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Is Gum Disease Linked To Heart Disease?

Study after study has shown that people who have poor oral health (such as gum disease or tooth loss) have higher rates of cardiovascular problems such as heart attack or stroke than people with good oral health.

Why Would Bad Teeth Cause Heart Problems?

Oral health and heart disease are connected by the spread of bacteria – and other germs – from your mouth to other parts of your body through the bloodstream. When these bacteria reach the heart, they can attach themselves to any damaged area and cause inflammation. According to Mayo Clinic, this can result in illnesses such as endocarditis, an infection of the inner lining of the heart. According to the American Heart Association, other cardiovascular conditions such as atherosclerosis (clogged arteries) and stroke have also been linked to inflammation caused by oral bacteria.

Who Is at Risk?

Patients with chronic gum conditions such as gingivitis or advanced periodontal disease have the highest risk for heart disease caused by poor oral health, particularly if it remains undiagnosed and unmanaged. The bacteria associated with gum infection are in the mouth and can enter the bloodstream, where they attach to the blood vessels and increase your risk for cardiovascular disease. Even if you don't have noticeable gum inflammation, however, inadequate oral hygiene and accumulated plaque, also known as biofilm, put you at risk for gum disease. The bacteria can also migrate into your bloodstream, causing elevated C-reactive protein, a marker for inflammation in the blood vessels. This can increase your risk of heart disease and stroke, according to the Cleveland Clinic.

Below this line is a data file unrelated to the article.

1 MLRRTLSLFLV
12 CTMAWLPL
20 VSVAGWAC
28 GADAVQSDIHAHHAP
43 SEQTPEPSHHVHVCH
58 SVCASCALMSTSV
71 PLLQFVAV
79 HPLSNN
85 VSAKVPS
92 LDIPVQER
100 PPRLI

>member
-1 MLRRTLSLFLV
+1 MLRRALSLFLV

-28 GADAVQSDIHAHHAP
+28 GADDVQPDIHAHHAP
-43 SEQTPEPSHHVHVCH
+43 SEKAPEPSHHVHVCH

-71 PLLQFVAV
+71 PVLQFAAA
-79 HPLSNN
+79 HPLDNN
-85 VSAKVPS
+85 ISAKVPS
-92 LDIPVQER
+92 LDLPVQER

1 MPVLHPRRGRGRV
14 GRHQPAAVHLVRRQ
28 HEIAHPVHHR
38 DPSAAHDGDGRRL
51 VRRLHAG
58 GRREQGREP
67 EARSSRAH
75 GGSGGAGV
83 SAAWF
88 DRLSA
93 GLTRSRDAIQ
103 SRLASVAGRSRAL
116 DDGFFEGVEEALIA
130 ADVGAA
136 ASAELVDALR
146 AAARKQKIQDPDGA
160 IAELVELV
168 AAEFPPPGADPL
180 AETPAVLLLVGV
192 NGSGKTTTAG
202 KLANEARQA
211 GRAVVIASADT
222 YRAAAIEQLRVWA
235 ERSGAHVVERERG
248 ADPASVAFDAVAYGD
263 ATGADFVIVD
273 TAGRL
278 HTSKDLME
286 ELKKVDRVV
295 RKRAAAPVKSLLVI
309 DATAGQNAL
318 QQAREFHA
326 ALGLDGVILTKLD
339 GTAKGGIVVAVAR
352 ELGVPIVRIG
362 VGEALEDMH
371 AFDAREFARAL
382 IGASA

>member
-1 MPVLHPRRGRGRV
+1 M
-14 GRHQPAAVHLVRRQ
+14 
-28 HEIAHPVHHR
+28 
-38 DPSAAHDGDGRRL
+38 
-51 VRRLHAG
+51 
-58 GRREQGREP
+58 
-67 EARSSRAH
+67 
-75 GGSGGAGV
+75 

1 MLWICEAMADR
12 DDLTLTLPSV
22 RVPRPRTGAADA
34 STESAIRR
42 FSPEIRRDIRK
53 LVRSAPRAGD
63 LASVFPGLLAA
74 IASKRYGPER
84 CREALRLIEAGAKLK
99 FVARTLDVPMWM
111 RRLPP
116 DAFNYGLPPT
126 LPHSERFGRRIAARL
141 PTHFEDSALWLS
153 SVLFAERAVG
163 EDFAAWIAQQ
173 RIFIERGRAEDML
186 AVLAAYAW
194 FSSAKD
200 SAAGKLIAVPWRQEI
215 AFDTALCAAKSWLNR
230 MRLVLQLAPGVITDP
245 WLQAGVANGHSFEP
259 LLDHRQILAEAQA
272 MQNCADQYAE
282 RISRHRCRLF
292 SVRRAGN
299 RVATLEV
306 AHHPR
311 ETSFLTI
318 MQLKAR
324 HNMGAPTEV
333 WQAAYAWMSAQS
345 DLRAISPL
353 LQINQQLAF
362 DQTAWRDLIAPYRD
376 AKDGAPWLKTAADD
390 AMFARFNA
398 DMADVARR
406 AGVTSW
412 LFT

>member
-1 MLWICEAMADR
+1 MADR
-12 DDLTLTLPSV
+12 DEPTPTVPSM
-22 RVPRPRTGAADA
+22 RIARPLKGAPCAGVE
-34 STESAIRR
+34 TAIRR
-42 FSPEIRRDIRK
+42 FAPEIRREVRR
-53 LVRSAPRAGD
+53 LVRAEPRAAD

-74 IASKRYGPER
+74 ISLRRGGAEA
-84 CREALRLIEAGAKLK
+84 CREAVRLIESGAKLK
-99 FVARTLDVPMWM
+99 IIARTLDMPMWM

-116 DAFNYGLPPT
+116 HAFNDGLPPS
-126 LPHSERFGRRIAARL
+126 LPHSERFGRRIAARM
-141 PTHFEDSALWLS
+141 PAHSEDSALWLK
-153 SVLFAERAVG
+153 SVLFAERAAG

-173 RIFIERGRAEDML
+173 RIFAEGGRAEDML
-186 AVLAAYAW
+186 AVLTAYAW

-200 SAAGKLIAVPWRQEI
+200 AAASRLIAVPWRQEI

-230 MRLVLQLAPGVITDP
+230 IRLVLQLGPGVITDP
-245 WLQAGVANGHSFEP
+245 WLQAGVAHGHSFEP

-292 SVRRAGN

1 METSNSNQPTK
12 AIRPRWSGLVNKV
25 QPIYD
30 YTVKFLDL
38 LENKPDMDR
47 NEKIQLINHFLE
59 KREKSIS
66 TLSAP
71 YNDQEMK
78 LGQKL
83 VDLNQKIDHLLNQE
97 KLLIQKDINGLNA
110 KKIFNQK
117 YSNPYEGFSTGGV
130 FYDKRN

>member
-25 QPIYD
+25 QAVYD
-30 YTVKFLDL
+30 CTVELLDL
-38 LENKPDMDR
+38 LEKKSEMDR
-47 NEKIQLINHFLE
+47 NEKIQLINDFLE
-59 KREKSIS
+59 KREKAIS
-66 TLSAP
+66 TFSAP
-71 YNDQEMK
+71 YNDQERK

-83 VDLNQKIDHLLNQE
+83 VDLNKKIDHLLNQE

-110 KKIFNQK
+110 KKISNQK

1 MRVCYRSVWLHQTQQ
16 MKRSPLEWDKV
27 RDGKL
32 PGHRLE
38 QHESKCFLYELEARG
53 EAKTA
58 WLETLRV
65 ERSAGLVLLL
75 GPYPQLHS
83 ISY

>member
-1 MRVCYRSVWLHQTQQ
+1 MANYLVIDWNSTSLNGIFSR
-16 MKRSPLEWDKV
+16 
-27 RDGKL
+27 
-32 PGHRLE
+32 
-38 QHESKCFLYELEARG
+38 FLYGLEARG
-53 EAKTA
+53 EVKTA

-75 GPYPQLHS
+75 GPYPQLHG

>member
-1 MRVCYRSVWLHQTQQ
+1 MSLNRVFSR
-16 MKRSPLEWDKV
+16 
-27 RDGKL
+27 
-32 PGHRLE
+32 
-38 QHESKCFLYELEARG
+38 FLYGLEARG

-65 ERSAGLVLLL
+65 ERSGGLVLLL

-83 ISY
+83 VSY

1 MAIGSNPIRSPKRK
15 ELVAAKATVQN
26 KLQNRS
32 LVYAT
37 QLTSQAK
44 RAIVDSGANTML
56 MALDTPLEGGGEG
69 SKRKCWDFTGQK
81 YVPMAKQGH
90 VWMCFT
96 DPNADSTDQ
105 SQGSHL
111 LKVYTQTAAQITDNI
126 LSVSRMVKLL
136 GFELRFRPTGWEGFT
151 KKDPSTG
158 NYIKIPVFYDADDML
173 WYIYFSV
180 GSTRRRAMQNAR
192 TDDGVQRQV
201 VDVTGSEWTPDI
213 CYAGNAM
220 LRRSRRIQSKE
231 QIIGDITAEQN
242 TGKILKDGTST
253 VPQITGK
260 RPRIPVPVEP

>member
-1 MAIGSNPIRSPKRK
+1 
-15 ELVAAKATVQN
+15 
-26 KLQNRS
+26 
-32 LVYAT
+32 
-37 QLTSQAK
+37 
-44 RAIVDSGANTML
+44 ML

Symptoms and Warning Signs

According to the American Academy of Periodontology (AAP), you may have gum disease, even if it's in its early stages, if:

  • Your gums are red, swollen, and sore to the touch.

  • Your gums bleed when you eat, brush or floss.

  • You see pus or other signs of infection around the gums and teeth.

  • Your gums look as if they are "pulling away" from the teeth.

  • You frequently have bad breath or notice a bad taste in your mouth.

  • Or some of your teeth are loose or feel as if they are moving away from the other teeth.

Prevention Measures

Good oral hygiene and regular dental examinations are the best way to protect yourself against gum disease development.

By being proactive about your oral health, you can protect yourself from developing a connection between oral health and heart disease and keep your smile healthy, clean, and beautiful throughout your life.

Contact New Day Smile Dental Group to schedule a new patient exam or free dental consultation. We can be reached online or by phone at 1-619-464-3944.




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